Politics Member States

French elections: The tide has turned in Europe

23 April 2012
Presseurop
Financial Times Deutschland, Financial Times Deutschland, Rzeczpospolita & 2 others

For the European press, the first round of the French presidential election has one winner – Marine Le Pen of the far-right Front National – and two losers, the incumbent Nicolas Sarkozy and Germany.

The runoff election which pits Socialist François Hollande and conservative incumbent Nicolas Sarkozy was long anticipated by opinion polls, which, in recent days placed Hollande as the frontrunner. The high score of the far-right National Front candidate, Marine Le Pen, however, came as a surprise. With nearly 20% of the vote, Le Pen will weigh on Sarkozy's campaign.

For the Financial Times Deutschland, Nicolas Sarkozy's second place score is a "humiliation" which shows the "brutal rejection" to which he is subjected. The German daily says that the first round is "not just a result, it is a verdict against a president unable to accomplish the necessary reforms". Convinced that the French want to get rid of Sarkozy at all cost, the FTD notes that François Hollande could have just the pragmatic skills essential to getting out of the crisis -

Financial Times Deutschland, Hamburg

The results of this first round brings a major opportunity and, at the same time, a greater risk. Paradoxically, this opportunity is hidden behind Hollande's bland appearance and his un-dynamic personality. If there is no miracle in the next two weeks, France will get a boring president to replace someone who is constantly self-promoting. But with his reserve and his lack of determination, Hollande may be more capable than his predecessor at launching a pragmatic policy of necessary reforms to lift the country out of the debt crisis and of its economic misery.

In Warsaw, Marek Magierowski, leader writer for Polish daily Rzeczpospolita, says that "Nicholas Sarkozy is tottering". The incumbent, he writes -

Rzeczpospolita, Warsaw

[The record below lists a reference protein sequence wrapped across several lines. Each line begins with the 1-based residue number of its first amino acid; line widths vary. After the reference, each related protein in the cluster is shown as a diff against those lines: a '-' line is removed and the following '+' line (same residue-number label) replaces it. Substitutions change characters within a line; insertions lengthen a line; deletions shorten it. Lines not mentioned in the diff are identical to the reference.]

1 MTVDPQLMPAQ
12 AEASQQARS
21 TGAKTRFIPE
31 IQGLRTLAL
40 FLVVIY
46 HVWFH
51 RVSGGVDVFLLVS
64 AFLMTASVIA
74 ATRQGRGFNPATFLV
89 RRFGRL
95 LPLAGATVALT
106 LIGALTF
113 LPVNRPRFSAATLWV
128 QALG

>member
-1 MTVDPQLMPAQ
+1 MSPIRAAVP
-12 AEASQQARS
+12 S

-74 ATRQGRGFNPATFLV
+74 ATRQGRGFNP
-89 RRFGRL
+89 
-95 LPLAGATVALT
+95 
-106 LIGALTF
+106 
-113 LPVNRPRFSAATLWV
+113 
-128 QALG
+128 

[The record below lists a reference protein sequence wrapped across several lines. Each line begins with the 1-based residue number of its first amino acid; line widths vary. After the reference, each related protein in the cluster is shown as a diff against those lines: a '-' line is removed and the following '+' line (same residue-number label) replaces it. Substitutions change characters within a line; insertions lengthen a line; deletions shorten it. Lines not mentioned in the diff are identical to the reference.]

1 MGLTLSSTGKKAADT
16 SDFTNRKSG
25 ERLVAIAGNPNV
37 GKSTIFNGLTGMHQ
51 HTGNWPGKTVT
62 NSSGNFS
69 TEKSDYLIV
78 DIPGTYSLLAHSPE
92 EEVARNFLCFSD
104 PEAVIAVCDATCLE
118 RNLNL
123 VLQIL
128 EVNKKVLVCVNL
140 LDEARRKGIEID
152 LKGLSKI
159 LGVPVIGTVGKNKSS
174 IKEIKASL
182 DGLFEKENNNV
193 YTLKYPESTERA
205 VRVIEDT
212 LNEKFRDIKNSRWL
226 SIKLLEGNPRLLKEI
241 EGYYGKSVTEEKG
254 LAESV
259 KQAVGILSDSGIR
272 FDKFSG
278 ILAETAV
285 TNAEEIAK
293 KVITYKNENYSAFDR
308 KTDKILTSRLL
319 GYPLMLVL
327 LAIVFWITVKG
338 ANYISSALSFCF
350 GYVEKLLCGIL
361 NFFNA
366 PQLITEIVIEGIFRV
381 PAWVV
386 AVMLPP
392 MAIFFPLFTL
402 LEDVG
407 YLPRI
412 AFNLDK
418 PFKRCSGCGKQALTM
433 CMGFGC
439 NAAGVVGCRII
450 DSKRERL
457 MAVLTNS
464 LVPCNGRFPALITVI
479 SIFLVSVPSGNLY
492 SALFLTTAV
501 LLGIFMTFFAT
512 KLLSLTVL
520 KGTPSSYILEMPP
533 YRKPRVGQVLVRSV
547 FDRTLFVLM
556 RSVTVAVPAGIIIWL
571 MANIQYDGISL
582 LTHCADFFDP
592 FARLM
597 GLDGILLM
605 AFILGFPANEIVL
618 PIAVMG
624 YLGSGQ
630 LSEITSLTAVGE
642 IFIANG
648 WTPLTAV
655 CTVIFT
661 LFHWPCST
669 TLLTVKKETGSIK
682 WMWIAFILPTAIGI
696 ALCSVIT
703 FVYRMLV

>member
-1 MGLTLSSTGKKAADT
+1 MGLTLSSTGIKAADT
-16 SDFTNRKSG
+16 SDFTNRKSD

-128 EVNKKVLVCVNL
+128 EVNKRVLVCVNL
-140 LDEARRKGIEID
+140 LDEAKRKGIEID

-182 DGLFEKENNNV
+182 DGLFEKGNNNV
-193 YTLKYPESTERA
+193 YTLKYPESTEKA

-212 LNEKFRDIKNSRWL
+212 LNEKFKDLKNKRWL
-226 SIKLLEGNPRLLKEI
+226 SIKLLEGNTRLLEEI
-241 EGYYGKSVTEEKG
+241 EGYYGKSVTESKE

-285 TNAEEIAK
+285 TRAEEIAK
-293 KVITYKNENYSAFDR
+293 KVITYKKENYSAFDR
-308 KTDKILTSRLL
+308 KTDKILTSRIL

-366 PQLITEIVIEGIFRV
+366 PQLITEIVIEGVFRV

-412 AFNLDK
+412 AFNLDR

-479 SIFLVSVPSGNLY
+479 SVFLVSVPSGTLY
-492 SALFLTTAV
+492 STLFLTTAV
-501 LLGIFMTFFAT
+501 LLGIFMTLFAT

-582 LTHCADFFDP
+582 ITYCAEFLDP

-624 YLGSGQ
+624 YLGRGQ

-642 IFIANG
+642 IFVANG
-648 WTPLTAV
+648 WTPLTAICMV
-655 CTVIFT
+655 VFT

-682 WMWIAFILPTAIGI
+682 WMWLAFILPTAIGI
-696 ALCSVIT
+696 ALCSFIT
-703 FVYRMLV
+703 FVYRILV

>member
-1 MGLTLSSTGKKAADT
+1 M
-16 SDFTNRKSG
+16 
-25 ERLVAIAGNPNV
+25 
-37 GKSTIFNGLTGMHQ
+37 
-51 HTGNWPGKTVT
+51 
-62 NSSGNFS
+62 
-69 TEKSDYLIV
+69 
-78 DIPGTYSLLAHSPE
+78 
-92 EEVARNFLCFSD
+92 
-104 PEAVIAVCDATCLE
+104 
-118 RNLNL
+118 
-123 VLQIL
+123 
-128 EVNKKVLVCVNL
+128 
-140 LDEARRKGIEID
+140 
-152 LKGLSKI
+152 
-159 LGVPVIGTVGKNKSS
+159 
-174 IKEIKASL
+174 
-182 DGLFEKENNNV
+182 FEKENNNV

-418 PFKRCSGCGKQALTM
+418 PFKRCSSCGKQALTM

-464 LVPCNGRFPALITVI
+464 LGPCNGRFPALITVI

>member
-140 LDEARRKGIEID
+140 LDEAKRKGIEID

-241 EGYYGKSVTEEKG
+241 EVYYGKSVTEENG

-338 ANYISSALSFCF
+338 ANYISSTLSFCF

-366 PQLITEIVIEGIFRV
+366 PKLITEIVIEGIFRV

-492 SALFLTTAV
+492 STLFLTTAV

... will have trouble rallying supporters of Marine Le Pen, most of whom will probably abstain in two weeks' time. If Sarkozy wants to dream of re-election he must put everything at stake and move further to the right. Considerably more to the right. If he wants to win, he must become a lepenist, if only for a while.

Spanish daily El País, for its part, says that the effects of the French vote go beyond the country's borders. According to the paper -

El País, Madrid

... all of Europe is concerned by this election which opposes two different conceptions of integration at the continental level. Although in the final stages, Sarkozy's position was closer to Hollande's regarding the need to develop growth policies and not only asphyxiating austerity measures, they are separated by other issues such as the control of immigration in the European Union. It would be paradoxical if [conservative Spanish Prime Minister Mariano] Rajoy's main ally within the EU ended up being a Socialist in the Elysée [the French presidential mansion]. Even if only for appearances as was the case with Sarkozy and [former Spanish PM, Socialist José Luis] Zapatero.

Greek daily To Vima sees the French vote as "a lesson for Germany". "Nicolas Sarkozy's defeat is not just his defeat, but also that of German policies," the paper says. "Policies that he faithfully supported ". This first major election since the signing of the EU Budget Pact sends two messages, To Vima explains -

Logo – To Vima, Athens

First, that Germany's role as leader in Europe is the central theme that divides the French electorate. Then that the French people are feeling the consequences of the policies imposed on Europe by Germany, even if it is less hard hit [...] If a Sarkozy defeat is confirmed by the runoff and if France changes president, that does not mean that the new head of state will actually react to Germany's European dictates. Particularly because the financial markets will soon threaten France with high interest rates if it does not adapt to German policies [...] Europe is thus turning against Germany. Because it is possible to scare governments but not the people. That is why, whether or not François Hollande is elected, it is the beginning of the end for German dictates.